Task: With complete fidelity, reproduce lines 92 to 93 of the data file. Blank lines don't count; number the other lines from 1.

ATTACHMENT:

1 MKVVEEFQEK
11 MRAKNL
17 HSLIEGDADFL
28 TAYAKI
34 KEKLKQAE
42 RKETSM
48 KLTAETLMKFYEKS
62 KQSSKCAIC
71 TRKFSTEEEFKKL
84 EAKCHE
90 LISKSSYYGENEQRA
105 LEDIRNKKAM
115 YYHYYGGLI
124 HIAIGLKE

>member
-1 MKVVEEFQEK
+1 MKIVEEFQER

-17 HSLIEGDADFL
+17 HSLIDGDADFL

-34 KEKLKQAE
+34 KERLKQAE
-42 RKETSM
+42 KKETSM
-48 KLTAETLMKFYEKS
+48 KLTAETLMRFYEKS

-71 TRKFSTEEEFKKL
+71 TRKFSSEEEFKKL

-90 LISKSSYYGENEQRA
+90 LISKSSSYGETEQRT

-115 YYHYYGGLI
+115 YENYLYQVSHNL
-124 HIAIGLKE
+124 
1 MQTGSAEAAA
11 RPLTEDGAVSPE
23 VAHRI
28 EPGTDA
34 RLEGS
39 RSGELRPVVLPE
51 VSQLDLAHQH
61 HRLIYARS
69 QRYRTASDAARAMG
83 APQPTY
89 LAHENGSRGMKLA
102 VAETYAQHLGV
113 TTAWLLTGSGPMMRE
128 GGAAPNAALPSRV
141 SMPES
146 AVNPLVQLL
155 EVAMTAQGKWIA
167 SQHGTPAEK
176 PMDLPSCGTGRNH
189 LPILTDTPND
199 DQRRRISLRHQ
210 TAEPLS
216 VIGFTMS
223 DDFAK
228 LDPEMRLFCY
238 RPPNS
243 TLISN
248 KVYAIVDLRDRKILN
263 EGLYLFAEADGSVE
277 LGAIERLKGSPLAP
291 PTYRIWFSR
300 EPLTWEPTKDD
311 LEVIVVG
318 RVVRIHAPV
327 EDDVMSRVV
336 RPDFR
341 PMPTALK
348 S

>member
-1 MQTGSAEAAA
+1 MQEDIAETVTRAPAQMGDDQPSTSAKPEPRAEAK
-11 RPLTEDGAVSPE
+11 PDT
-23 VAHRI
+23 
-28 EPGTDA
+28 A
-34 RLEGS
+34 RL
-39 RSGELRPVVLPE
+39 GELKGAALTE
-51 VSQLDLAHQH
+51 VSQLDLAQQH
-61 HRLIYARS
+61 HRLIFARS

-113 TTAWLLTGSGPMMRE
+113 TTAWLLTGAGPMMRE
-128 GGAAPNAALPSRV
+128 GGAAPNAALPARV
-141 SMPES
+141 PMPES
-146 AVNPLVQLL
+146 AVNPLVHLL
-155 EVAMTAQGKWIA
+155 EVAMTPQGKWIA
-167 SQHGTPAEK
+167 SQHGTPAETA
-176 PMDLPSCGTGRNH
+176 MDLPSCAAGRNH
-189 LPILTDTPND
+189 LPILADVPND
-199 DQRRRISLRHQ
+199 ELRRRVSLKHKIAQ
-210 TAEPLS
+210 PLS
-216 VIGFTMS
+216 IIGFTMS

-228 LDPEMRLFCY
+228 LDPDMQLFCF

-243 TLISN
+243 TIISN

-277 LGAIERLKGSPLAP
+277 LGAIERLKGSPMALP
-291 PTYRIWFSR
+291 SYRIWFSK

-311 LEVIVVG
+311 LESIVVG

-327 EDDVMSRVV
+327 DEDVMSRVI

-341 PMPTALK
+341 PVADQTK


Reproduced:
+128 GGAAPNAALPARV
-141 SMPES